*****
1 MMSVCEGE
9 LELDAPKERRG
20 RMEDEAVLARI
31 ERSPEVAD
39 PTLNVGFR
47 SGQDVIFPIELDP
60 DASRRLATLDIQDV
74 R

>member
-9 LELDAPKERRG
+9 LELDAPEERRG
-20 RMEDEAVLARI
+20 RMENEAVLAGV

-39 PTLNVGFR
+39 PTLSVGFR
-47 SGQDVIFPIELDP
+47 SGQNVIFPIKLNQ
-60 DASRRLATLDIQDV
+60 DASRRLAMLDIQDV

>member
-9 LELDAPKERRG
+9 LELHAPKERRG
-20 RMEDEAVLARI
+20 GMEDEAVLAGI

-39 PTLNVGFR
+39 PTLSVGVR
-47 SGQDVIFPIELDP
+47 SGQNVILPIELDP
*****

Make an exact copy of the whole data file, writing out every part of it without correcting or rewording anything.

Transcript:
1 MMSVCEGE
9 LELDAPKERRG
20 RMEDEAVLARI
31 ERSPEVAD
39 PTLNVGFR
47 SGQDVIFPIELDP
60 DASRRLATLDIQDV
74 R

>member
-9 LELDAPKERRG
+9 LELDAPEERRG
-20 RMEDEAVLARI
+20 RMENEAVLAGV

-39 PTLNVGFR
+39 PTLSVGFR
-47 SGQDVIFPIELDP
+47 SGQNVIFPIKLNQ
-60 DASRRLATLDIQDV
+60 DASRRLAMLDIQDV

>member
-9 LELDAPKERRG
+9 LELHAPKERRG
-20 RMEDEAVLARI
+20 GMEDEAVLAGI

-39 PTLNVGFR
+39 PTLSVGVR
-47 SGQDVIFPIELDP
+47 SGQNVILPIELDP